Asthma is a huge health challenge, and many people struggle to stick to a medication regime to control their condition. Digital technologies can help, but we need to know more about what works best.
Community health workers assist patients as they gather their medications and supplements to discuss them during remote visits with pharmacists.
Photo courtesy of Khmer Health Associates
Studying medication use in a traumatized population of immigrants required pharmacists to listen to and learn from trusted community health workers.
Our body clock has evolved over millions of years to help us survive.
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Our immune system is controlled by our “body clock” – an intricate 24-hour system which controls how cells function.
Participants lost around 15% of their body weight on average.
Semaglutide works by controlling appetite.
Alleviating major depression for the long term involves more than just drugs.
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Drugs like ketamine can relieve depression symptoms, including suicidal thoughts, within hours, but they also carry risks that patients need to understand.
For people with disabilities, prescription drug costs are often layered on top of other health-related costs.
Any pharmacare plan that aims to remove financial barriers to treatment and eliminate inequities should prioritize those who face the highest out-of-pocket drug costs, such as people with disabilities.
Steroids could do more harm than good in patients with milder cases of COVID-19.
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Three new studies show corticosteroids can reduce deaths in critically ill COVID-19 patients. But what about other patients?
As public figures and some in the media touted hydroxychloroquine, prescriptions skyrocketed.
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When news reports tout a drug, people get interested, even if the benefits are unproven. Patient hopes, requests and demands can easily turn into real prescriptions in their doctor’s office.
Chronic pain is everyone’s problem. It’s costly, debilitating and, according to new statistics, increasingly common. Reversing the trend is achieveable but far from easy.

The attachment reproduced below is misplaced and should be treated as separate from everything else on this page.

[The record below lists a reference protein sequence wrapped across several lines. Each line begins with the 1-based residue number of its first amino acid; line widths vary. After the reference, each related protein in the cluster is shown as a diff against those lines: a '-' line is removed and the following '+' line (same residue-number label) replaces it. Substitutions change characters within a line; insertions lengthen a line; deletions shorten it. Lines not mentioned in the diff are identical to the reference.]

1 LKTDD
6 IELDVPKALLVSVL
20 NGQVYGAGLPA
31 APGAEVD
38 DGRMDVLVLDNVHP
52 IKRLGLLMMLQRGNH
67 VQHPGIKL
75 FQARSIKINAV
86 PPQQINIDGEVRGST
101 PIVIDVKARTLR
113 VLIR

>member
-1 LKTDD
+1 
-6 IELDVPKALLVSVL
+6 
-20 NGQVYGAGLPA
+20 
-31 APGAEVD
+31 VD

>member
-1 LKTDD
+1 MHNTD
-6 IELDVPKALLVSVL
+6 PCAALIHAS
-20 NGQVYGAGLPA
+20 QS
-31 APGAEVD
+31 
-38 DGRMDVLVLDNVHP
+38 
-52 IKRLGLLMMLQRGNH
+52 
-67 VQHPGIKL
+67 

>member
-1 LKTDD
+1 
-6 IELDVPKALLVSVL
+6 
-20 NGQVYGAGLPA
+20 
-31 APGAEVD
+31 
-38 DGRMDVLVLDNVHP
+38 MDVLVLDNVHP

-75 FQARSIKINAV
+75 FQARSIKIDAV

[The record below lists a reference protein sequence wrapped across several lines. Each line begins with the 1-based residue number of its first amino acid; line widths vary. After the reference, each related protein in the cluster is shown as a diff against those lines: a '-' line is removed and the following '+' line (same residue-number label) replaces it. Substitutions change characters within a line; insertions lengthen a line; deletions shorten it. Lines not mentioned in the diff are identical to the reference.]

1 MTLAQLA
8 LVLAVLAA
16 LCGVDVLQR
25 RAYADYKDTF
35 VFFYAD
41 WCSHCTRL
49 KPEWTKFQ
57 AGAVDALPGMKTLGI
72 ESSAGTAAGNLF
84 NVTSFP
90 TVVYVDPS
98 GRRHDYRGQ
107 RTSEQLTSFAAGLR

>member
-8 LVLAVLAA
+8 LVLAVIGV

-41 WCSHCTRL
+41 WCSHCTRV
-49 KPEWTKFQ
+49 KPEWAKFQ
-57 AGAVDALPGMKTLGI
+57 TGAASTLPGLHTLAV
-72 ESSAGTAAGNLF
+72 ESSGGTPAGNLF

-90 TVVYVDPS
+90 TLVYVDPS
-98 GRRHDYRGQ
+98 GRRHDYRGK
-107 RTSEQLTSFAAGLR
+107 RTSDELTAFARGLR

A new survey finds that, when it comes to medication, many older adults plan to keep going to the pharmacy as they always have.
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As coronavirus continues to spread, older adults face a challenge: how to get the medications they need without putting themselves at risk. A new national survey shows they aren’t prepared.
PODCAST: The third part of a series from The Anthill podcast on how personalised medicine may become in the future.
Low blood pressure may cause problems for many older people.
Researchers are looking for ways to determine who’s most at risk for dementia and also ways to detect it early. A scientist who has studied low blood pressure makes a case for a link between the two.
New research has found that mothers may be forgoing medication they need in order to breastfeed their babies.
Mothers are told to stop breastfeeding when taking certain medications – even if they won’t harm their baby.
Can you be sure which pill is which? It can be difficult to tell if you’ve picked the correct medication.
The technology to identify pills is getting cheaper and smaller. That means it could also be used to test the make-up of illegal pills at festivals and other events.
How will each drug interact with the proteins in your body?
Artificially intelligent drug design programs could discover new therapies for conditions that are difficult or prohibitively expensive to cure.
Sometimes the only way of telling similar medication apart is by name.
Lookalike and soundalike medication names are causing dangerous problems.
Leave your medicines in their box when you go abroad, and check if you need a doctor’s letter.
Before travelling, plan ahead in case you need to pack medicines for sleep, diarrhoea, malaria, pain or anxiety.
Medication usage has gone through the roof in the last decade.
Methylprednisolone, the corticosteroid that’s used to treat serious asthma attacks, works by reducing inflammation.
A trial of methylprednisolone in kidney patients was halted recently because of safety concerns. But this doesn’t affect people taking the drug for asthma, arthritis or other inflammatory conditions.
If doctors prescribe generic drugs rather than their brand name equivalents, most times patients benefit.
A push towards prescribing generic medications rather than their branded equivalents, as flagged in the budget, may have benefits beyond simple cost savings.